Feb 10, 2011

Review: Uncharted 2: Among Thieves

After his little trip through the Amazonian forest, Nathan Drake returns for  yet another PS3 exclusive, only this time around he's on a quest to Shangri-La, and to get there he will have to shoot legions of goons, climb countless walls, and seduce every single woman he sees on the way.

Lets start by talking about Uncharted 2's major flaw: it's the most bloody unoriginal game EVER! Naughty Dog could have replaced Drake by Lara Croft, put Tomb Raider on the box and no one would have noticed a damn (they would have had to get rid of the flirting with women bits though). Every single adventure film cliche known to man has been brought in: you've got the bold and witty hero, the not very useful sidekick who smokes cigars, the Russian bad guy with a strong accent and a private army, and many more. As for the gameplay mechanics, the Prince of Persia-style climbing and the Gears of War cover system have a strange smell of copy n' paste.

Without a sexy she-archeologist, it's up to the secondary characters to provide the good looks.
When I end up with a game like this, I usually throw it away thinking "Why play a mere copy of a game when I can get the real thing?". Well, not with Uncharted 2. Where many games diligently follow their model's every move, while never reaching the same level of quality, Among Thieves outruns all its possible rivals. Even Tomb Raider is no match for it (whatever the hardcore fans may say). Instead of just taking various elements from other media and leaving them in a big messy heap, developers Naughty Dog crafted them into a familiar-looking, but polished and likable whole. Graphically, it's so amazing it makes you wonder why no other PS3 games look this good (at least it did before God of War 3 trundled along). The face animations are particularly impressive, making you forget you live in a gaming age of expressionless botox-injected dummies.

Looks familiar?
Gameplay-wise, Uncharted 2 is pretty much the same as with everything else: classic, but efficient. Climbing is swift and ledges are a bit more obvious than in Tomb Raider, and unlike the latter, Uncharted 2 is a lot more focused on gunfights. But while shooting with Lara Croft felt as sloppy as trying to handle chopsticks with a pair of mittens, Nathan Drake actually knows how to handle a gun, allowing for more accurateness and an overused but nonetheless useful cover system. Stealth moves and hand-to-hand combat work rather well, but there's one aspect of the gameplay which is truly bad, and ironically it's also the domain where Tomb Raider shines. Puzzles. Yes, when Crystal Dynamics (the people who make TR in case you didn't know) delivers some well-thought and cleverly designed brain twisters, all Naughty Dog has to offer is a couple of "match the symbols with the colours" activities, and they're so mind-numbing they  nearly feel like they're insulting your intelligence.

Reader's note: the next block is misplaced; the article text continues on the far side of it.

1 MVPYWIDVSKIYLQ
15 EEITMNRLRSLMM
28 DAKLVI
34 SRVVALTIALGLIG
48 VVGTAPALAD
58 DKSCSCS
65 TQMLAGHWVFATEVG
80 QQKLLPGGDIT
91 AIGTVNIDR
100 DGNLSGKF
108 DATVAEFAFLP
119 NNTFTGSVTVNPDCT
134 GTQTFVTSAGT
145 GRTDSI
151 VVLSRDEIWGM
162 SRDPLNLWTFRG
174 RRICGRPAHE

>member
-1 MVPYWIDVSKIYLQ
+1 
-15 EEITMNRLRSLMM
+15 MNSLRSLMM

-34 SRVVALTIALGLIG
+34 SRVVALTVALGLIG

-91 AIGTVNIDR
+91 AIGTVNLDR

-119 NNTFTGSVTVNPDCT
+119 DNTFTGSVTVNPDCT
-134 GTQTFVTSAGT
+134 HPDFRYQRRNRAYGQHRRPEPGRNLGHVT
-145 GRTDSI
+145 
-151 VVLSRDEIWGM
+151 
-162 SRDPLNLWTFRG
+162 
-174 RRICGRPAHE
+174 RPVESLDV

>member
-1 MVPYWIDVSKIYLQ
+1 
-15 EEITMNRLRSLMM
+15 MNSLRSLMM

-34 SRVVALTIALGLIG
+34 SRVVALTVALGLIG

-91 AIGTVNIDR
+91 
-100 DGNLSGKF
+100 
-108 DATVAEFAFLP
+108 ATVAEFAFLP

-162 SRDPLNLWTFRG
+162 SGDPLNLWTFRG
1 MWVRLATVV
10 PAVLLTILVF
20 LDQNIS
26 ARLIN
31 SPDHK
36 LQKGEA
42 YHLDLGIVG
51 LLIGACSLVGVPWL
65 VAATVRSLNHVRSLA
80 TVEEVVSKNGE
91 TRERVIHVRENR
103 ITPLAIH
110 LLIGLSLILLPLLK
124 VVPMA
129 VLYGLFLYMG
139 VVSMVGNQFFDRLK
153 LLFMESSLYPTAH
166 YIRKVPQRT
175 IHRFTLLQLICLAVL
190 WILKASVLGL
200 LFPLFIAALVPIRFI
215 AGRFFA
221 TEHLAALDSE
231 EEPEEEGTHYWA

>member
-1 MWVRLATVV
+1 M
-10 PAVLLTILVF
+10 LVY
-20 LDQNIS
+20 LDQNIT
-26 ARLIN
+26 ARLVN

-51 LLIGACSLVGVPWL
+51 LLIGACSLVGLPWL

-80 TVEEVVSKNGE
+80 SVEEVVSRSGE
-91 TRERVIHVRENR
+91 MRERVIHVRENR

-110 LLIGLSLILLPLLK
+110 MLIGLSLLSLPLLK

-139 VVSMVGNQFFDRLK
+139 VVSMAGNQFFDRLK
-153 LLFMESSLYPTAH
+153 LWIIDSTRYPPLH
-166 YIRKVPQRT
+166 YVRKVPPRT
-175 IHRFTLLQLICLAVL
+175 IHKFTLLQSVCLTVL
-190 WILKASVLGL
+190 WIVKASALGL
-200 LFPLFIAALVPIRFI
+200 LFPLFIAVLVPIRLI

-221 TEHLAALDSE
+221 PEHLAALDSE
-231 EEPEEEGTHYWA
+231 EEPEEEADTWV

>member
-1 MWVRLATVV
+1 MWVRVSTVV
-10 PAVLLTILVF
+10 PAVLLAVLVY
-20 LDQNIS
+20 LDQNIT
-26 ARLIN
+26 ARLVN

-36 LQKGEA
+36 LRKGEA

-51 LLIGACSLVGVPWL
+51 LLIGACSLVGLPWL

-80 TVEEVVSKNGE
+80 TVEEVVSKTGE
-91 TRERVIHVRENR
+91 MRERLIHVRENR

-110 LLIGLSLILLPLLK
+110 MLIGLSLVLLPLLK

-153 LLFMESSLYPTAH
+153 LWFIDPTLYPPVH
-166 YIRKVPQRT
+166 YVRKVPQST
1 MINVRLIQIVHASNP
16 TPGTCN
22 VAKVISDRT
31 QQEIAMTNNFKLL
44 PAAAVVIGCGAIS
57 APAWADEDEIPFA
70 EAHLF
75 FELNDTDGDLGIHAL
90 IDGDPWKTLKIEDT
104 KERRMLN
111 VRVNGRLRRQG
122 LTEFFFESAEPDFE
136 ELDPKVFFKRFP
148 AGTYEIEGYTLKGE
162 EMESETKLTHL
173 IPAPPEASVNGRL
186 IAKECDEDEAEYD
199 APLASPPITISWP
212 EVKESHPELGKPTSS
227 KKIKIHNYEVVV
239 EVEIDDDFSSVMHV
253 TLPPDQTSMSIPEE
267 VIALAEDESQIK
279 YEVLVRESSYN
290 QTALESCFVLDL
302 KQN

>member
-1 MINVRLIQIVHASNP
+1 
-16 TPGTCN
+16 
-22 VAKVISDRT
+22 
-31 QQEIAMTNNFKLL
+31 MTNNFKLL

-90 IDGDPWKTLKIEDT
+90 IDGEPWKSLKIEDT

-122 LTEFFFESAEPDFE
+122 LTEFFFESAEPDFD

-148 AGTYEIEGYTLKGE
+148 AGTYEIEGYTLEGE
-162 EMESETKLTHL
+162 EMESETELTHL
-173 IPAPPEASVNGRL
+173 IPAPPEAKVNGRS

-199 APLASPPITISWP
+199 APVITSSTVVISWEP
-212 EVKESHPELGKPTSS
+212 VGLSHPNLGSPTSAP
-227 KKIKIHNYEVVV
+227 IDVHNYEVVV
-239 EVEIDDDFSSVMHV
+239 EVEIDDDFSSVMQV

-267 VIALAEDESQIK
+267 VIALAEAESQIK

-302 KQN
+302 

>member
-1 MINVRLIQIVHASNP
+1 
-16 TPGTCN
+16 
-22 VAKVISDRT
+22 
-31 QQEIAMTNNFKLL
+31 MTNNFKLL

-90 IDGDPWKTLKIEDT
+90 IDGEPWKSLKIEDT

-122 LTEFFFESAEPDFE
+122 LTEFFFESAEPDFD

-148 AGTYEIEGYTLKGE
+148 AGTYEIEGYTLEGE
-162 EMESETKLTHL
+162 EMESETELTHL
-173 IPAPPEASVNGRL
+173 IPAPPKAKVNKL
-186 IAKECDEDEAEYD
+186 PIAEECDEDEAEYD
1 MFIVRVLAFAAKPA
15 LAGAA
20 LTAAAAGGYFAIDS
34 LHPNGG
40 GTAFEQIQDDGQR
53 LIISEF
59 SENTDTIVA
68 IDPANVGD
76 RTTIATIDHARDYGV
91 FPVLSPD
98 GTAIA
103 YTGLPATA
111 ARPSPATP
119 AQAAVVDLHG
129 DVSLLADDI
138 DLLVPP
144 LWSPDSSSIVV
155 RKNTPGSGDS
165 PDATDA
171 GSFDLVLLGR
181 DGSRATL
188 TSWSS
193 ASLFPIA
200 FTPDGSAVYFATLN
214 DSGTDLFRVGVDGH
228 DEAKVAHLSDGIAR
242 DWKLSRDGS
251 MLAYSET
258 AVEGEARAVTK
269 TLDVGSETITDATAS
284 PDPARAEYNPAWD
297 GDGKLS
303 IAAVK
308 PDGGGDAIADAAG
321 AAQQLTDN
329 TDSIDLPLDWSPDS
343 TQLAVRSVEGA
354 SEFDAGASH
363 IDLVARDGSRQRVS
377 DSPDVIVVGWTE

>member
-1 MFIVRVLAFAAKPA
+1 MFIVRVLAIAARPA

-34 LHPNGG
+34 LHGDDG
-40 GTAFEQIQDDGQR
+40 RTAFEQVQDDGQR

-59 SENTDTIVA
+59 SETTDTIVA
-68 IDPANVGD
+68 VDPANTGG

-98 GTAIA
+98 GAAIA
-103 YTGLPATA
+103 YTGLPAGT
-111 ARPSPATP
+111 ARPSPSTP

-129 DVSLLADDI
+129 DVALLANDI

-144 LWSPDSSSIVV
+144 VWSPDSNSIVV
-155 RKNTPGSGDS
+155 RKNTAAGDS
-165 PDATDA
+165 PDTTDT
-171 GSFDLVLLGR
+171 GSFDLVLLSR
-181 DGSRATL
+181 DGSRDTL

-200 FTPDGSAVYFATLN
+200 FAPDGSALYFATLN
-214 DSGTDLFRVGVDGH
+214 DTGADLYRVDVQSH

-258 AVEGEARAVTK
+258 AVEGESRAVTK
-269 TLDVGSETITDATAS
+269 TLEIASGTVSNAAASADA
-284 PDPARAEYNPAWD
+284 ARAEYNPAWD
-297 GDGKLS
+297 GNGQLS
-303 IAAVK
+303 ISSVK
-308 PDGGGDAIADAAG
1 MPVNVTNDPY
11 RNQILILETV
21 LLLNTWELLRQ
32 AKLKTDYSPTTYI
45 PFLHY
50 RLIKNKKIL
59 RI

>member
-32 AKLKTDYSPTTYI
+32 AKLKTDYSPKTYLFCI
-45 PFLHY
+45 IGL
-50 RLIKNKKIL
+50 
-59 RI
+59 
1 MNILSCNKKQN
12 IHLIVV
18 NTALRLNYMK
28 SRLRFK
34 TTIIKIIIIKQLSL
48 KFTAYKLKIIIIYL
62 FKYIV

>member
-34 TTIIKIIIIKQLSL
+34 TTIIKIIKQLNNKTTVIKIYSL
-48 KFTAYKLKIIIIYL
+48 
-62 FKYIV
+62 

Uncharted 2 is one of those games that could rely on looks alone, but doesn't.
But, looking on the good side of things, they only represent about 15 minutes of the total 8 hours of Uncharted 2's spectacular ride. Lets face it, even without the magnificent graphics, with the sheer amount of brilliant set-pieces, ranging from toppling buildings to a tank chase, things manage to keep fresh. Once you've finished the game, and if you're uninterested by the usual hidden collectibles, there is a multiplayer mode worth checking out. Although it doesn't reach the heights of, say, Call of Duty, it's still very decent, and  features some three player co-op missions with areas from the solo game, only with tougher enemies. 

Uncharted 2 has managed what seems at first to be an impossible combination: being a completely unoriginal game while still remaining excellent. Probably one of the best PS3 exclusives out there.

The Baron's Gaming Blog: first post!

Hello, and welcome to my blog. I'm Baron Mac Starfish, and I will be regularly writing game reviews, my opinion on various matters (mainly gaming) and other stuff. Without further ado, here comes my first article.